By Jeff Kallman
Carlos Correa still didn’t really get it. As gracious as the Houston Astros were after the upstart Atlanta Braves blasted them out of the World Series, their shortstop still spoke as though Astrogate was just one of those things from which the world, never mind the Astros, needs to move on, already.
“My time here was not just amazing," Correa said, after the Braves flattened his Astros 7-0 in Game Six, "but the seven greatest years of my life. I got here as a boy, turned into a man, grew up in this city, and the fans embraced me. This has been my home. This is my home now. So I'm grateful for everybody.”
Forget for the moment that speaking in the past tense indicates Correa accepting the possibility of moving on from the Astros as a free agent. Forget for the moment that he’s liable to command a new contract above and beyond what the Astros might be willing to pay even to the arguable best among the free-agent shortstops this winter.
He turned into a man? Well, now.
Men don’t partake of their sport’s arguable worst cheating scandal ever, then act and speak as though they were just going along because, well, everybody else was doing it, too. Men don’t play the whatabout game when they and theirs get caught with their hands in the proverbial cookie jar and pulling off a heist at the cookie factory.
Men don’t shirk responsibility for their role, whatever it was, in an illegal, off-field-based, electronic sign-stealing plot that was verified to have gone above and beyond mere reconnaissance out of the replay rooms baseball’s governors themselves installed for all teams home and road alike.
(No, folks, the Astros weren’t “scapegoated,” no matter what the stubborn among Astro fans like to shove in commissioner Rob Manfred’s face. If anything, Manfred—for assorted reasons—let most of the cheaters off the hook. He promised immunity to Astro players in return for spilling the deets while docking the organization key draft picks. He fined owner Jim Crane the maximum-allowable $5 million. He suspended then-general manager Jeff Luhnow, then-manager A.J. Hinch, and then-bench coach Alex Cora for 2020. It fell to Crane to fire Luhnow and Hinch almost on the spot after Manfred’s January 2020 report.)
Men don’t deny that their team, and its front office, engaged in an extravagant intelligence operation involving computer-generated algorithms (Codebreaker, which its creator warned Luhnow was legal before or after games but illegal during, a warning Luhnow ignored) and a camera above and beyond center field, altered illegally off its mandatory eight-second transmission delay, sending signs to clubhouse monitors for immediate deciphering—and the long-since-notorious transmission by trash-can thump to hitters in the batter’s box.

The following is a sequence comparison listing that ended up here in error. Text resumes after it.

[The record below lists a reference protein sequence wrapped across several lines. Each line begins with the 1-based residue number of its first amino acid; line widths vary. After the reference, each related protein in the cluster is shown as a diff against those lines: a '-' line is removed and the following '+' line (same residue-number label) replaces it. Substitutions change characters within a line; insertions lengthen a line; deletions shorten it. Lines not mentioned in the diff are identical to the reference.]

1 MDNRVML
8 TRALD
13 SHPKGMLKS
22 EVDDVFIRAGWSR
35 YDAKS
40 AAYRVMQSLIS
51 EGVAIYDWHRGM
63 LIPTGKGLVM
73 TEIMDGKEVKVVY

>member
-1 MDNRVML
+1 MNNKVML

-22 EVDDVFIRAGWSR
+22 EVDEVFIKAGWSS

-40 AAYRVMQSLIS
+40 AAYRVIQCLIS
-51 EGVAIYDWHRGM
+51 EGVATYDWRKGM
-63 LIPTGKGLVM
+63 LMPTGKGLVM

That wasn’t even close to being “the same” as the 2018 Boston Rogue Sox’s (and a few others’) replay-room reconnaissance ring—in which someone stealing a sign still needed a base=runner to send it forth for transmission to the batter. That was MLB itself, essentially, being Mom and Dad handing the kids custody of the liquor cabinet keys and trusting them not to get drunk while left to themselves for the weekend.
Men don’t abet or stay quiet about the smearings and threatenings leveled at Astrogate whistleblower Mike Fiers—who’s been verified long since as having objected to the Astro Intelligence Agency while still an Astro; who warned his subsequent teams about the AIA; who was one of several players that tried to convince baseball writers to expose it; and, who finally took it on the record to The Athletic’s Ken Rosenthal and Evan Drellich a fortnight after the Washington Nationals waxed the Astros in the 2019 World Series.
Men acknowledge that being part and parcel of Astrogate-level cheating wasn’t just “foolish,” “stupid,” or “a mistake,” but inflicted a stain upon the sport that just wasn’t going to erode poof! like that when “winning fixes everything.”
Men ask themselves why it is that—despite having only five remaining or (in the case of spare part Marwin Gonzalez) returning Astrogaters (six, if you count pitcher Lance McCullers, Jr., who missed the postseason with an arm injury)—opposing fans still treated the entire 2021 Astros like a group of barely-repentant cheaters. (To their eternal credit, Braves fans saved the “cheater! cheater!” chants strictly for the Astrogate holdovers.)
Men acknowledge what Luhnow himself finally acknowledged when interviewed by the podcast The Edge in November 2020: “We should have and could have won [in 2017] without [Codebreaker and the AIA]. I apologize for what the Astros did. I apologize to . . . any team that we might have gained an advantage on during the ’17 and ’18 season because we were breaking the rules. I really want that to be out there. I feel bad and I’m sorry. I really am sorry.”
If only Luhnow hadn’t spoiled it by saying right then and there, “I wish I had known about it. I would have stopped it.” What did he think he was fostering with his since-exposed culture of organizational amorality, a pranking contest?
Correa is an intelligent young man. Such a young man must know in his heart of hearts that there’s only one way baseball fans, observers, and analysts may yet begin to treat the Astros as an untainted team. That’s when the last Astrogater standing in Houston no longer wears an Astros uniform.
Unfair? Yes. But so was Astrogate itself.
Jeff Kallman is an IBWAA Life Member who writes Throneberry Fields Forever. He has written for the Society for American Baseball Research, The Hardball Times, Sports-Central, and other publications. He has lived in Las Vegas since 2007 and, alas, has been a Met fan since the day they